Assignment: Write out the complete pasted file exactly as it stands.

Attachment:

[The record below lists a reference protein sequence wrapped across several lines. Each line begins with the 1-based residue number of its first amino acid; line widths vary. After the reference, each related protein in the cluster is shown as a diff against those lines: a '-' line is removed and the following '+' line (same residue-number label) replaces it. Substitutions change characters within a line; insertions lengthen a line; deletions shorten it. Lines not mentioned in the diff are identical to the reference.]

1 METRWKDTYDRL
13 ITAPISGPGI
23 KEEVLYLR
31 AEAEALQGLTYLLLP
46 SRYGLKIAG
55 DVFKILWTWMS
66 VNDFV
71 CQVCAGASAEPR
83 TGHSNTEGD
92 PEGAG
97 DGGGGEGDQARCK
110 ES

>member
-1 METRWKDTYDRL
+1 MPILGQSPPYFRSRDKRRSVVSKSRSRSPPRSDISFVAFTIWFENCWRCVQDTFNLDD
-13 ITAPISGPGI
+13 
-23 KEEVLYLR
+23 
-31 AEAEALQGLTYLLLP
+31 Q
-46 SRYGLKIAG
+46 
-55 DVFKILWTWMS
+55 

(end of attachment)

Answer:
[The record below lists a reference protein sequence wrapped across several lines. Each line begins with the 1-based residue number of its first amino acid; line widths vary. After the reference, each related protein in the cluster is shown as a diff against those lines: a '-' line is removed and the following '+' line (same residue-number label) replaces it. Substitutions change characters within a line; insertions lengthen a line; deletions shorten it. Lines not mentioned in the diff are identical to the reference.]

1 METRWKDTYDRL
13 ITAPISGPGI
23 KEEVLYLR
31 AEAEALQGLTYLLLP
46 SRYGLKIAG
55 DVFKILWTWMS
66 VNDFV
71 CQVCAGASAEPR
83 TGHSNTEGD
92 PEGAG
97 DGGGGEGDQARCK
110 ES

>member
-1 METRWKDTYDRL
+1 MPILGQSPPYFRSRDKRRSVVSKSRSRSPPRSDISFVAFTIWFENCWRCVQDTFNLDD
-13 ITAPISGPGI
+13 
-23 KEEVLYLR
+23 
-31 AEAEALQGLTYLLLP
+31 Q
-46 SRYGLKIAG
+46 
-55 DVFKILWTWMS
+55 